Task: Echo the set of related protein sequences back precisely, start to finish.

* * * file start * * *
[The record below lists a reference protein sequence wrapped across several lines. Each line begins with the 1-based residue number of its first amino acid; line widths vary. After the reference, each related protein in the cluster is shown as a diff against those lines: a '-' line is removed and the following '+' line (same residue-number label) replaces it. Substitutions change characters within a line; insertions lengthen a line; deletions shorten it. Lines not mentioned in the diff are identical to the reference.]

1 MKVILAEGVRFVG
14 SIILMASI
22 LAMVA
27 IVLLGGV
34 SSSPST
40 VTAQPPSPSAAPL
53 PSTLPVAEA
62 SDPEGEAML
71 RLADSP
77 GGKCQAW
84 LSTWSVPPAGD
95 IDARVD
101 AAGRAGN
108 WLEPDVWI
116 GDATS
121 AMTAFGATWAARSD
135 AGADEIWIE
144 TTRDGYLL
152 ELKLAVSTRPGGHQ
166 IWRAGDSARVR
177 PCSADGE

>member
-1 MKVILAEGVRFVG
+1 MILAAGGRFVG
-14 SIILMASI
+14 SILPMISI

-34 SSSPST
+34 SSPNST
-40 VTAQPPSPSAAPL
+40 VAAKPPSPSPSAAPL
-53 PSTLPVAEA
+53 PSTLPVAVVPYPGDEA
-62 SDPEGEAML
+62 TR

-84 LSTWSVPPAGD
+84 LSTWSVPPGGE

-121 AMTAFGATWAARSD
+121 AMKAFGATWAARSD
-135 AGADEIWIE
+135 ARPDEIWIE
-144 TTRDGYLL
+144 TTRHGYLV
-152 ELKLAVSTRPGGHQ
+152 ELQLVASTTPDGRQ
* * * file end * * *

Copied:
[The record below lists a reference protein sequence wrapped across several lines. Each line begins with the 1-based residue number of its first amino acid; line widths vary. After the reference, each related protein in the cluster is shown as a diff against those lines: a '-' line is removed and the following '+' line (same residue-number label) replaces it. Substitutions change characters within a line; insertions lengthen a line; deletions shorten it. Lines not mentioned in the diff are identical to the reference.]

1 MKVILAEGVRFVG
14 SIILMASI
22 LAMVA
27 IVLLGGV
34 SSSPST
40 VTAQPPSPSAAPL
53 PSTLPVAEA
62 SDPEGEAML
71 RLADSP
77 GGKCQAW
84 LSTWSVPPAGD
95 IDARVD
101 AAGRAGN
108 WLEPDVWI
116 GDATS
121 AMTAFGATWAARSD
135 AGADEIWIE
144 TTRDGYLL
152 ELKLAVSTRPGGHQ
166 IWRAGDSARVR
177 PCSADGE

>member
-1 MKVILAEGVRFVG
+1 MILAAGGRFVG
-14 SIILMASI
+14 SILPMISI

-34 SSSPST
+34 SSPNST
-40 VTAQPPSPSAAPL
+40 VAAKPPSPSPSAAPL
-53 PSTLPVAEA
+53 PSTLPVAVVPYPGDEA
-62 SDPEGEAML
+62 TR

-84 LSTWSVPPAGD
+84 LSTWSVPPGGE

-121 AMTAFGATWAARSD
+121 AMKAFGATWAARSD
-135 AGADEIWIE
+135 ARPDEIWIE
-144 TTRDGYLL
+144 TTRHGYLV
-152 ELKLAVSTRPGGHQ
+152 ELQLVASTTPDGRQ